Caring For God's Acre > Case Studies > Built Heritage > Removing Ivy from Gravestones

Removing Ivy from Gravestones

Site

Ramsey St Mary’s Churchyard, Ramsey, Cambridgeshire

Aim

To investigate the effects of ivy on simple gravestones with no joints, and to trial ways of removing it.

Action

Step 1

In 2008 a team from English Heritage and Oxford University identified 4 levels of ivy coverage on gravestones in Ramsey Churchyard, Cambridgeshire.

These were: Juvenile, Shroud, Shrub, Shrub & Shroud.

Step 2

The team removed the ivy entirely from 3 stones; one each of Shroud, Shrub and Shrub & Shroud. This was done using hand tools only – secateurs, loppers and hand saws.

They started by cutting off easy lengths of ivy from the outside and then worked carefully in, without pulling sharply (which risks dislodging the gravestone). The growth was gradually cut back until only a framework of stems attached to the gravestone remained.

Step 3

The team then removed the ivy carefully from the top of the stones making sure that tools did not scratch or chip the stone beneath. This needed particular care as the tops can have a variety of forms; stepped details, carved swirls or finials which may be quite invisible prior to clearing. The best way to tackle these was to remove stem sections individually rather than trying to peel off great chunks.

 

 

 

 

 

 

 

Step 4

Once the top has been cleared the stems running down the sides can be cut and in all cases the rest of the framework proved surprisingly easily to simple peel away from the face of the gravestone.

When this was done the main stump and roots were pulled up if possible or else pulled up sufficiently to cut the main roots some way along their length. This should stop re-growth as ivy does not regenerate from the roots.

 

 

 

 

 

 

Step 5

Prepare for a lot of waste!

Each gravestone produced over six sacks of ivy.

 

 

 

Results and Benefits

The study has shown that it is possible to remove even the densest of ivy from gravestones without any damage to the stone beneath. The ivy had not damaged the stone in this trial and aerial roots had not penetrated the monuments.

There is considerable scientific evidence that ivy cover protects the substrate that it is growing on (in this case, the gravestones) from weather damage and erosion and also any air pollutants present. It can however make it impossible to read the monument or to do a condition assessment.

There was some staining on the stones following ivy removal. This was caused by either:

  • The ivy roots keeping part of the stone clean whilst the rest has a layer of dirt
  • Organic matter building up above each ivy stem and colouring the stone.

This staining may well disappear after a few years of exposure to the elements.

 

 

 

 

 

 

Issues and Lessons Learnt
  •  Hand tools were found to be entirely sufficient for ivy removal and reduced the risk of damaging the stone beneath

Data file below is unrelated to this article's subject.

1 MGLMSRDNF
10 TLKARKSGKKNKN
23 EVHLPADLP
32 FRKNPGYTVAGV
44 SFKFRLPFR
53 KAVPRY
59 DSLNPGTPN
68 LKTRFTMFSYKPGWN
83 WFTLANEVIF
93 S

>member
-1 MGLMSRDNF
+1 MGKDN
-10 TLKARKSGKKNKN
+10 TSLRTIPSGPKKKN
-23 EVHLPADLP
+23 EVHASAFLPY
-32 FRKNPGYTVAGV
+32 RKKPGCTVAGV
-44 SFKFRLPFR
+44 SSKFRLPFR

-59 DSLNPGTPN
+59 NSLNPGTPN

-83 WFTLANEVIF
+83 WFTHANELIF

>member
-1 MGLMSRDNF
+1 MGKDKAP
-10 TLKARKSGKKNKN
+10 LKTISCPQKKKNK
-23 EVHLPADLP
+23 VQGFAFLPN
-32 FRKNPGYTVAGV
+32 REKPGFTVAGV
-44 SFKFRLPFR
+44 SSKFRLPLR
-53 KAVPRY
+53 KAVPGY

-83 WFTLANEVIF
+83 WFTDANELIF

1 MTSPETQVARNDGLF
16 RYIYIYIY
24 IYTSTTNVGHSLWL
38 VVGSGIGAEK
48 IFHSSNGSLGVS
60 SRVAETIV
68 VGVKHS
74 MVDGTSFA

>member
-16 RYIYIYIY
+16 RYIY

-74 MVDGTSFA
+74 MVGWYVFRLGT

• Two people working carefully can clear a large stone heavily covered in ivy in 45 -60 minutes
  • Nesting birds had clearly used the ivy on gravestones and so work should not take place during the nesting season (March to July). Similarly avoid clearance during cold winter months as the sudden change in temperature could be damaging to the stone.
  • Uncovering previously damaged stones may lead to further damage through erosion and this should be expected, with potential repairs planned for.
  • The ivy stems were inspected and proved to be 10 years old or younger, this is the time taken for the ivy to completely cover the monuments.
Conclusions and Next Steps
  • Ivy is damaging to complex monuments with joints (such as crosses) as it can get into the joint and push it open and so prioritise early removal of ivy from this type of monument. NB once established it may be the ivy which is holding the monument together so seek advice prior to acting. It may be safer to trim the ivy back annually rather than removing it in this case.
  • Ivy is not damaging to simple monuments such as gravestones and is actually protective, so the decision to clear ivy is not based on monument preservation but aesthetics and the need to inspect or to read monuments.
  • Even the densest ivy is not damaging and can be carefully removed. Following removal there may be some superficial staining and existing damage to the stone may also be revealed This damage can then increase with exposure to the elements, and may need repair.
  • The dense ivy coverage in this study was 10 years old or less, so think carefully about what resources you have before deciding to remove ivy from simple stones. Ivy has many wildlife benefits as well as protecting the monument beneath. You might wish to remove the ivy in advance of a monument recording project for example but decide to leave it as a general rule on unvisited, unlisted monuments. 
Further Information
Caring for God’s Acre Action Pack sheets

Section A sheet 8       Helping Wildlife

Section A sheet 9       Pesky Plants

Section A sheet 10     Caring for Stonework, Metalwork and Woodwork

 

For the full report on this ivy removal trial see the attached Ivy Removal Trial
There has been interesting research done on ivy; see the attached English Heritage Seminar Report; Ivy on Walls